When you think about Microsoft partners, one of the first that comes to mind is NewsGator. A successful third party integrator to Microsoft SharePoint, NewsGator Social Sites has over 4 million paid seats and is Microsoft's premier partner for social software integration. And while this last little while has seen a number of interesting events happen for NewsGator: Microsoft's acquisition of Yammer, a new version of Social Sites, a new version of SharePoint and a new CEO, it only spells good news for the social software company. Here we offer some of J.B. Holston's (now the former CEO of NewsGator) views on these topics.
CMSWire: NewsGator started as a company that supported RSS. What was the driving force that shifted the focus to social and SharePoint?
JB Holston: In 2005 we released an aggregation server based on RSS whose job was to allow organizations to securely and scalably manage subscriptions to unlimited sources, then intelligently redistribute those feeds. We called the product the “NewsGator Enterprise Server (NGES)” (We weren’t great at naming…). One of our first customers was Lockheed, Martin, which took NGES and combined it with SharePoint, which was already their base collaboration layer for employees; Google Search; and some custom wiki work and combined it into one of the first ‘facebook for the enterprise’ applications, which they called Unity. Unity’s business problem was tactic knowledge capture; about 25% of LM’s employees leave every five years and a large proportion of those were the folks with the deepest historical and topical knowledge. LM felt that a more social and easier means to share knowledge would help address that issue.
Soon thereafter the SharePoint team at Microsoft approached us -- MOSS (SharePoint Server 2007) was out and while it was being marketed for ‘social’ use cases, the product team recognized the deficiencies. They suggested we more closely tie NGES to SharePoint to provide an out-of-box social solution. We were smart enough to draw a line between the Lockheed Martin and Microsoft data points, and that led to the first version of Social Sites, which we launched with Microsoft at the Enterprise 2.0 show in Boston in the summer of 2007.
CMSWire: What made you decide to tightly integrate Social Sites with SharePoint and not build it as a standalone solution?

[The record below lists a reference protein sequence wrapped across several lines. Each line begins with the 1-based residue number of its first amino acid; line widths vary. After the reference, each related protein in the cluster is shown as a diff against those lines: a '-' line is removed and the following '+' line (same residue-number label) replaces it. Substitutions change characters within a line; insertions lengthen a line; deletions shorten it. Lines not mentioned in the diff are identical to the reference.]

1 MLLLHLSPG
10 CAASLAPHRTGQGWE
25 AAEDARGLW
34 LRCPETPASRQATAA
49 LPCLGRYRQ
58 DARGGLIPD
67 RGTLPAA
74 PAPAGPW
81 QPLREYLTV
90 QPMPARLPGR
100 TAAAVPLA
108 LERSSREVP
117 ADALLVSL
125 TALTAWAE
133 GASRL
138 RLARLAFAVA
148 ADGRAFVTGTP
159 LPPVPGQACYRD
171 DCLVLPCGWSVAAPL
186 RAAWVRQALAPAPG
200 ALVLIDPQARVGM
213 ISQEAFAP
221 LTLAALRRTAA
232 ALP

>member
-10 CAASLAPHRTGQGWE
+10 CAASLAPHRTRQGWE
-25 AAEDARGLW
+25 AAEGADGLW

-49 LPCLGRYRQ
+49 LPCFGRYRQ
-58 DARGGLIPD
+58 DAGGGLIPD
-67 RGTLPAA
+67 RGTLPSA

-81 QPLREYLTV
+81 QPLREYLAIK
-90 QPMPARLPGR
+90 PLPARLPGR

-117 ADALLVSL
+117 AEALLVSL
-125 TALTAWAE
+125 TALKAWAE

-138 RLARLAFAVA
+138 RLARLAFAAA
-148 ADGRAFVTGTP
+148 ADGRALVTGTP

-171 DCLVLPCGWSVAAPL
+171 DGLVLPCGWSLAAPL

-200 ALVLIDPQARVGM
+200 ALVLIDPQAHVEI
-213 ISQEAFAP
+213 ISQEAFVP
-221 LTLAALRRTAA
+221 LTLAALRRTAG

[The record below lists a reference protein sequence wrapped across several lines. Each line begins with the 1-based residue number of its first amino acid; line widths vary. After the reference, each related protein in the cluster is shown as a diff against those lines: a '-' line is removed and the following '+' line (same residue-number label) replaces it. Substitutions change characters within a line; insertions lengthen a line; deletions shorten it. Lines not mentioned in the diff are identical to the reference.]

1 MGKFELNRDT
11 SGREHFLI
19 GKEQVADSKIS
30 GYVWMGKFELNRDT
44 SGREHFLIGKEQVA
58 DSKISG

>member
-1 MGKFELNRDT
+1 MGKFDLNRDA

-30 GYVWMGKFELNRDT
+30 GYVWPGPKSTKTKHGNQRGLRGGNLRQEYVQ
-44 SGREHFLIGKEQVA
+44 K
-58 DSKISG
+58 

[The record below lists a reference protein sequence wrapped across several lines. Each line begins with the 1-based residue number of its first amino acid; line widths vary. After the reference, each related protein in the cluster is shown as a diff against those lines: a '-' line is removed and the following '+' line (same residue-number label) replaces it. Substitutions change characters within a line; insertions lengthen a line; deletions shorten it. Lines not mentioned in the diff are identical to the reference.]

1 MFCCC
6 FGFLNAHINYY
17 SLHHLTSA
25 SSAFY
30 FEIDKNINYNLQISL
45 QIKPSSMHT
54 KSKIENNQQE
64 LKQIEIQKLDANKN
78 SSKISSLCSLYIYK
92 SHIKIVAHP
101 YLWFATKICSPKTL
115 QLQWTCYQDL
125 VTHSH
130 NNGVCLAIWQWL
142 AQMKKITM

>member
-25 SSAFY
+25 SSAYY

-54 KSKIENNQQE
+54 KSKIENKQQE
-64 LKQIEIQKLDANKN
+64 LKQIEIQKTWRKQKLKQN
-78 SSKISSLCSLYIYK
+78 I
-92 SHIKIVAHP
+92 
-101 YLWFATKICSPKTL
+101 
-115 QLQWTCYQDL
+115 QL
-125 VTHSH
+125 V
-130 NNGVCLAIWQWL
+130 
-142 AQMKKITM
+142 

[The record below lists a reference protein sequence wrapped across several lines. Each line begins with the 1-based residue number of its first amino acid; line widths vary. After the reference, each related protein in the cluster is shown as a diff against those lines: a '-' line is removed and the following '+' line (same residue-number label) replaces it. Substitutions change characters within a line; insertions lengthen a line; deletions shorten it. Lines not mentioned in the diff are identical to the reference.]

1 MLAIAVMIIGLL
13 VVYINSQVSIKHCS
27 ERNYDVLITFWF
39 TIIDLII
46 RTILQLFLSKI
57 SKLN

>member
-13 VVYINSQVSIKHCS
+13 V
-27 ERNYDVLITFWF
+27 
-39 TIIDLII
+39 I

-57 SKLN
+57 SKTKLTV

JBH: We felt from the start that the value of enterprise social computing would increase directly as a function of the number of individuals accessing the network. We realized that that meant the system needed to act as a scaled, secure, searchable enterprise application, or it would buckle or become prohibitively expensive as organizations sought to provide and support the network for everyone. SharePoint had taken off -- in no small part due to Microsoft’s sales and marketing strengths -- to become a ubiquitous available platform within organizations. We felt that leveraging its paid-for presence and technical capabilities -- and Microsoft’s commitment to it as their fastest-growing server product -- would mean we could provide a best-in-class solution at the lowest total cost of ownership to the broadest market.
CMSWire: What do you think makes NewsGator a successful SharePoint partner?
JBH: We’ve invested tremendously in the art and science of Microsoft partnering. Microsoft is a complicated organization that requires careful handling across different field geographies in parallel to close work with a multiplicity of highly-siloed product organizations. We invested the time and people to insure we understood all the different groups’ goals and objectives, and to do everything we could to be clearly and volubly positioned to leverage those goals and objectives. We were also always careful to over deliver on our commitments. And we learned to operate as Microsoft operates -- if they stood up a new reporting system we’d use it, however painful; when new technologies became mission-critical to Microsoft, we’d adopt and embed them first.
CMSWire: What excites you most about Social Sites and SharePoint and their future together?
JBH: Microsoft is pivoting hard toward the consumer and the cloud. SharePoint is a multi-billion dollar business and remains the fastest-growing MSFT server product in history -- and has over 135 million sold seats at last count. We believe there’s a beautiful future as the leading ISV bringing this pivot and these facts together to offer cutting-edge enterprise social solutions to organizations. SharePoint will remain a vital application platform and critical system of record for organizations; on premise for many, hybrid for an increasing proportion, and via the cloud over time. We believe that leveraging its strengths and the promises of other MSFT platforms will remain key to providing the best and lowest total ownership cost enterprise social solutions for a long period of time.
Side Note: When the news of Yammer's acquisition by Microsoft first came out, I had the opportunity to talk about it with Holston. And while I am sure it events had NewsGator jumping, Holston seems very confident this is only good news for the company.